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See, hear, feel and taste science at The Mind Museum

Summer weekends are often spent watching a movie, or taking a dip at the swimming pool—anything to cool down. For most kids, the two-month vacation means a welcome break from school—that is, if they aren't enrolled in workshops or summer classes.
Set to open on March 16, The Mind Museum in Taguig City offers an opportunity for families to spend time together doing what many progressive schools aim to achieve—learn while having fun. The 12,500-square-meter space has over 250 interactive exhibits, an outdoor Science-in-the-Park, and a Botanical Garden.  
Visitors can walk through the Human Brain exhibit and see which areas light up when you sense, feel or think.
As a child, I loved going to the Philippine Science Centrum, which was then located at the University of the Philippines campus in Manila. With my dad as my museum guide, I would spend hours looking at the exhibits. Whenever we would visit the museum, it would be quiet and empty, and I always felt a bit like I was wandering around inside a church, and the exhibits were sacred objects. 
The Science Centrum has since transferred to Riverbanks Center in Marikina City, to what seems to be a smaller space. Of course, it's also because I've grown quite a bit in the past two decades.
Returning to old museums is always somewhat disappointing. Not surprisingly, the actual visits never live up to expectations, which are admittedly unrealistic given the nostalgia that comes with returning to childhood haunts. So I was very excited, to say the least, when I heard about The Mind Museum.  
Spaceship structure
The excitement only grew as I saw the museum slowly take shape. Designed by Lor Calma & Partners architect Ed Calma, the massive building looks like a spaceship. Although futuristic, the look was inspired by cellular growth and structures, which is one of the many topics featured inside the museum. The structure itself is an exhibit, with its solar reflective exterior, natural wind ventilation and rainwater flow drainage.
Project proponent Bonifacio Art Foundation, Inc. says the objective is for visitors to learn some practical applications of environmental sustainability. This, of course, is apart from the main objective, which is to open minds to appreciate and support the sciences.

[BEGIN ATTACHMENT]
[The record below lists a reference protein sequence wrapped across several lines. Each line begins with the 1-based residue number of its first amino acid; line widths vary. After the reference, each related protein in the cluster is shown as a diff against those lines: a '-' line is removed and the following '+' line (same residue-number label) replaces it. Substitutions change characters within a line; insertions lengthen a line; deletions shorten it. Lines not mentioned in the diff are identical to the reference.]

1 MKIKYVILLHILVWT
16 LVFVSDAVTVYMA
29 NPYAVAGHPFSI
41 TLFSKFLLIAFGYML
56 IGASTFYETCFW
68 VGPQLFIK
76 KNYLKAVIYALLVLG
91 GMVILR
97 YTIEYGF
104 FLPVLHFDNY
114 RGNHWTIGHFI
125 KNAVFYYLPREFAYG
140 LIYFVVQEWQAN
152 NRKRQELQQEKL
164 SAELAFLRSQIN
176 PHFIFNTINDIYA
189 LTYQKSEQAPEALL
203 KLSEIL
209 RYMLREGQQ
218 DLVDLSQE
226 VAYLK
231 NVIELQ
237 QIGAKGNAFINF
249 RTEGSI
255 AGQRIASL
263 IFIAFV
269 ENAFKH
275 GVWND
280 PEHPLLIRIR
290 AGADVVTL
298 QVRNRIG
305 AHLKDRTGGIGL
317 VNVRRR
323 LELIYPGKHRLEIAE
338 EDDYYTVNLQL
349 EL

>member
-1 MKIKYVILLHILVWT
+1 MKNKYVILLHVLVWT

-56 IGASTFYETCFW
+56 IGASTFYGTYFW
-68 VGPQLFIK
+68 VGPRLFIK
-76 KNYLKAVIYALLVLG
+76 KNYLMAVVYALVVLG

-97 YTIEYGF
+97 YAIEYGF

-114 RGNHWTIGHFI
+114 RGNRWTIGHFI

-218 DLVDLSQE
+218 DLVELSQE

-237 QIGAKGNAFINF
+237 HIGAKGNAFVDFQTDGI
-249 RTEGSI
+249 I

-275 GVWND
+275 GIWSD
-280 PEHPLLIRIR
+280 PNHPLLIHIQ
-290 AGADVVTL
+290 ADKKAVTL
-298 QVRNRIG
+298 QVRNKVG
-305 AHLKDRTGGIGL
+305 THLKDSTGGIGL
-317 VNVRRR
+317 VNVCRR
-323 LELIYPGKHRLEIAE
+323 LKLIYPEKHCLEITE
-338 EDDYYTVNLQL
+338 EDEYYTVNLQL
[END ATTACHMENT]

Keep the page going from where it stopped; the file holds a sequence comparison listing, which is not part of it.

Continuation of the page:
Saying a science museum is essential for our nation to help address the significant gap in its math and science education, The Mind Museum explains it will not be a substitute for schools, but rather a way to help breed scientific literacy. 
At the pre-launch reception on December 15 last year, President Benigno Aquino III said in his speech delivered by Vice President Jejomar Binay that The Mind Museum promises to be an important resource for science education. 
"Learning is always beneficial, but it becomes especially rewarding when it has something to do with the things going on around us... The more we learn, the more we want to learn, the more we feel an attraction to the answers and further questions that lie ahead, ultimately leading us toward a brighter future," Aquino said.  
The Light Bridge connects the Atom Gallery to the Universe Gallery.
The Mind Museum isn't the first and only science museum in the country, but it is unique in the sense that it is the result of a close collaboration between the arts and sciences. 
Many of the exhibits are original, and were designed by Filipino artists, scientists and engineers, including faculty and designers from the College of Fine Arts of the University of the Philippines and the University of Sto. Tomas.
Visitors are allowed to explore the museum at their own pace, but there are Mind Movers around who can give additional information as well as answer questions about the exhibits. Not your average museum guides, the Mind Movers are mostly science teachers who are trained so that they can explain even the complicated concepts to the visitors, whether they're 6 or 60 years old.   
Memorizing the periodic table of elements is easier with familiar objects representing each element.
When planning a trip to the museum, it's best to be prepared for a lot of walking. The Mind Museum has five galleries, designed to focus on the Universe, Earth, Life, the Atom, and Technology. 
After spending at least a couple of hours exploring the museum, you can expect to know who Jethro Tull is, as well as how to create your own carbon compound models. 
Not all exhibits are for everyone, and kids will probably gravitate toward the games. 
The 40-foot T.rex skeletal exhibit, cast from real fossils, is a sure hit, as well as the timeline of hominid evolution, which features models created with painstaking attention to detail, as the hairs were attached one by one.   
The Human Story shows evolution from australopithecine "Lucy" to Homo Sapiens.
The mini planetarium called the Spaceshell was another favorite, because lying down on memory foam while "gazing" is irresistible, especially after hours of walking.
A few days before the museum's opening, a number of exhibits were still under construction. It was also a bit dark, making it difficult to read some of the exhibit captions. We also thought that it might be good to have the captions in Filipino and not just in English.  
Despite these, we were so engrossed in the experience that we didn't realize the afternoon had come and gone. There was so much to read, look at, listen to, touch, and even smell. Even three hours weren't enough to really appreciate all the pieces. Fortunately, it's the kind of museum that even the kids will want to visit over and over again. –KG, GMA News
The Mind Museum is at J.Y. Campos Park, 3rd Avenue, Bonifacio Global City, Taguig. Operating hours are 9 a.m. to 9 p.m. from Tuesday to Sunday starting March 16.
For more information, visit
Photos courtesy of The Mind Museum